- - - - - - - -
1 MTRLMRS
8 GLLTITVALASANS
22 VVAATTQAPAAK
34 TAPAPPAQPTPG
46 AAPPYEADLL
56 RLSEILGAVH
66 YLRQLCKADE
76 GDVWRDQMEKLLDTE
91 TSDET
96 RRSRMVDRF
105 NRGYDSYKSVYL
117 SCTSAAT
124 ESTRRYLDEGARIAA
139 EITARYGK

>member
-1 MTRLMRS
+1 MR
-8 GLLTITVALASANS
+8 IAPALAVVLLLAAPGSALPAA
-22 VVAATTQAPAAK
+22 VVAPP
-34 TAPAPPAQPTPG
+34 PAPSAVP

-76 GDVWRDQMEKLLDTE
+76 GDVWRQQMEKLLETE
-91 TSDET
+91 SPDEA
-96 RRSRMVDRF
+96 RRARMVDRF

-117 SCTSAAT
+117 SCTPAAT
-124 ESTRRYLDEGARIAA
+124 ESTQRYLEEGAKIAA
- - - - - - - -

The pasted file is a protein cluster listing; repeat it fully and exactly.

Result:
1 MTRLMRS
8 GLLTITVALASANS
22 VVAATTQAPAAK
34 TAPAPPAQPTPG
46 AAPPYEADLL
56 RLSEILGAVH
66 YLRQLCKADE
76 GDVWRDQMEKLLDTE
91 TSDET
96 RRSRMVDRF
105 NRGYDSYKSVYL
117 SCTSAAT
124 ESTRRYLDEGARIAA
139 EITARYGK

>member
-1 MTRLMRS
+1 MR
-8 GLLTITVALASANS
+8 IAPALAVVLLLAAPGSALPAA
-22 VVAATTQAPAAK
+22 VVAPP
-34 TAPAPPAQPTPG
+34 PAPSAVP

-76 GDVWRDQMEKLLDTE
+76 GDVWRQQMEKLLETE
-91 TSDET
+91 SPDEA
-96 RRSRMVDRF
+96 RRARMVDRF

-117 SCTSAAT
+117 SCTPAAT
-124 ESTRRYLDEGARIAA
+124 ESTQRYLEEGAKIAA